Portrait by Lemuel Francis Abbott, oil on canvas, 1785. Image courtesy the National Portrait Gallery, London.
Frederick William Herschel (15 November 1738 – 25 August 1822) was the first to conclude that the sun was in motion. From his own observations and astronomical records he concluded that the stars were moving apart in one region of space and coming closer together in another. The sun therefore could not be at the centre of the universe, in agreement with the speculation of Nicholas of Cusa and Bruno, but now placed on a definite observational basis.
Herschel was also the first to systematically study and catalogue binary star systems. He proposed that binary (or ‘double’) stars were pairs of stars in orbit about each other, and that the universality of Newton’s law of gravity could thereby be tested in application to bodies beyond the solar system. He believed, as did Bruno, that other planets were inhabited, including the planets of the solar system, and that even the sun was inhabited. He made notable astronomical discoveries of bodies within the solar system, among them the planet Uranus, two of its maor moons, Titania and Oberon, and two of the minor moons of Saturn. He was also the first to discover the existence of infrared radiation. He published three major star catelogues: the Catalogue of One Thousand New Nebulae and Clusters of Stars (1786), Catalogue of a Second Thousand New Nebulae and Clusters of Stars (1789) and the Catalogue of 500 New Nebulae ... (1802). The last, as the name suggests, documented his extensive discoveries of extended stellar objects, the great majority of which were eventually established to be extra-galactic by Hubble’s observations of Cepheid variables (or ‘standard candles’) within them.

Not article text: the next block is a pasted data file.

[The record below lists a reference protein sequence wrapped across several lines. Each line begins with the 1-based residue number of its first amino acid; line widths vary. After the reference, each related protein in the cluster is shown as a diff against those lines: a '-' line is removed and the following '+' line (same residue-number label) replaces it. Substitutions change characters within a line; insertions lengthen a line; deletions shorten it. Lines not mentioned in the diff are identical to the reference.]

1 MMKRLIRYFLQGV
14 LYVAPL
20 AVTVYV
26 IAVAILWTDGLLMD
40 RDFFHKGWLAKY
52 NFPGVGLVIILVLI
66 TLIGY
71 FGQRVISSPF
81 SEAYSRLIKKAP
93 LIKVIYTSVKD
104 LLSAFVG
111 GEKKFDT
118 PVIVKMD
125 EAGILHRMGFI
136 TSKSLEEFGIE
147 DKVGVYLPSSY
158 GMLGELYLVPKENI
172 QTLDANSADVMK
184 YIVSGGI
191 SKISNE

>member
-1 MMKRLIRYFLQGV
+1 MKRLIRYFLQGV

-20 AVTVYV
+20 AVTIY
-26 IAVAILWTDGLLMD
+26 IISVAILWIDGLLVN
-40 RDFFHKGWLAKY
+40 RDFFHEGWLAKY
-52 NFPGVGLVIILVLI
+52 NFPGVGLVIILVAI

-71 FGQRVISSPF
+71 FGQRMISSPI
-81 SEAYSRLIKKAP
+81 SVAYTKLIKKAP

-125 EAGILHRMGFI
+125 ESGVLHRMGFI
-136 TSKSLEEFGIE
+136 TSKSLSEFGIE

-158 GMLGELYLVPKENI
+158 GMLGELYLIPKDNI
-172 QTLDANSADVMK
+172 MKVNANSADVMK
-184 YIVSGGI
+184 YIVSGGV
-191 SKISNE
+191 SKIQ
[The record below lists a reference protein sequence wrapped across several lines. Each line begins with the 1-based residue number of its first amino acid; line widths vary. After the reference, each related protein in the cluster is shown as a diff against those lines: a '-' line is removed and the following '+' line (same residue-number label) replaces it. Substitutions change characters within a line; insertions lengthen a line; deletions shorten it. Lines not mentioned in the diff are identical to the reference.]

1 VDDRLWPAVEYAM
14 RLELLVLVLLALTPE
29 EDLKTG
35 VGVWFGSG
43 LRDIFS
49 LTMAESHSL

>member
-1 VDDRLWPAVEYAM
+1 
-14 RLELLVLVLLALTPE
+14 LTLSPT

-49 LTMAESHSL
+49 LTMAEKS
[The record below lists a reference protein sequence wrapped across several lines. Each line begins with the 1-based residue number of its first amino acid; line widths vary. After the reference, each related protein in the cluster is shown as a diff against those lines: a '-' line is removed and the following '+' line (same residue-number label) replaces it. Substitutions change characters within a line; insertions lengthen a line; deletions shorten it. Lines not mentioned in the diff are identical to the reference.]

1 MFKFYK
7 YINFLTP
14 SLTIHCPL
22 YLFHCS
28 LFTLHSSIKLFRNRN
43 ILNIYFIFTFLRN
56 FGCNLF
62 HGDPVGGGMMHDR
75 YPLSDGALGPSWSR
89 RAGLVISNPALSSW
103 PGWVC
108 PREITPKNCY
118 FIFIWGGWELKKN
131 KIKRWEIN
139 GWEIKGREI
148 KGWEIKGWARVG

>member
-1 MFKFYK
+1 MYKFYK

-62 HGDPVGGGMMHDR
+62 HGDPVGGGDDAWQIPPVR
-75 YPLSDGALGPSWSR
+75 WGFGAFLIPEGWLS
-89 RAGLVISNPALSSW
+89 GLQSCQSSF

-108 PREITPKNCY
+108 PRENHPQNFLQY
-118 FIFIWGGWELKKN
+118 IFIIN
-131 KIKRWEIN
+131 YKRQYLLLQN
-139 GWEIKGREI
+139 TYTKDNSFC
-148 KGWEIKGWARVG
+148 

Born in Hanover, Germany, Herschel was a noted musician: he became resident in England at the age of 19 following the defeat of the Hanoverian guards, in which he played as oboist, by the French in1757. In England he played in numerous orchestras and military bands and composed several symphonies. His interests in astronomy date from the early 1770s, when he began building his own reflecting telescopes, including lens design and grinding.